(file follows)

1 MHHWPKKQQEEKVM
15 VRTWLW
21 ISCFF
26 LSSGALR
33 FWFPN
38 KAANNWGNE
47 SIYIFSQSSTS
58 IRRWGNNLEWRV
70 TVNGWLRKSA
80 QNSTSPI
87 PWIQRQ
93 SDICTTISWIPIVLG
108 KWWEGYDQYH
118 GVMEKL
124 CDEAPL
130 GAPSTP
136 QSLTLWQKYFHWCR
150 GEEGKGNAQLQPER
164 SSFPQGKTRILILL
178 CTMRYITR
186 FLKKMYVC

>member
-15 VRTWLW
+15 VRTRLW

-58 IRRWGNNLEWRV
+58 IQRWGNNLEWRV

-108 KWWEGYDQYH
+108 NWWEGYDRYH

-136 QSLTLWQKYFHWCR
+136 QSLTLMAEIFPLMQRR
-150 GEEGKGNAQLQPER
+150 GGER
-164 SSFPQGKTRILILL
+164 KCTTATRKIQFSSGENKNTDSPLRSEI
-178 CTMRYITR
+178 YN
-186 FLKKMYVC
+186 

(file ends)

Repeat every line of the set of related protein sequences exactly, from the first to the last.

1 MHHWPKKQQEEKVM
15 VRTWLW
21 ISCFF
26 LSSGALR
33 FWFPN
38 KAANNWGNE
47 SIYIFSQSSTS
58 IRRWGNNLEWRV
70 TVNGWLRKSA
80 QNSTSPI
87 PWIQRQ
93 SDICTTISWIPIVLG
108 KWWEGYDQYH
118 GVMEKL
124 CDEAPL
130 GAPSTP
136 QSLTLWQKYFHWCR
150 GEEGKGNAQLQPER
164 SSFPQGKTRILILL
178 CTMRYITR
186 FLKKMYVC

>member
-15 VRTWLW
+15 VRTRLW

-58 IRRWGNNLEWRV
+58 IQRWGNNLEWRV

-108 KWWEGYDQYH
+108 NWWEGYDRYH

-136 QSLTLWQKYFHWCR
+136 QSLTLMAEIFPLMQRR
-150 GEEGKGNAQLQPER
+150 GGER
-164 SSFPQGKTRILILL
+164 KCTTATRKIQFSSGENKNTDSPLRSEI
-178 CTMRYITR
+178 YN
-186 FLKKMYVC
+186 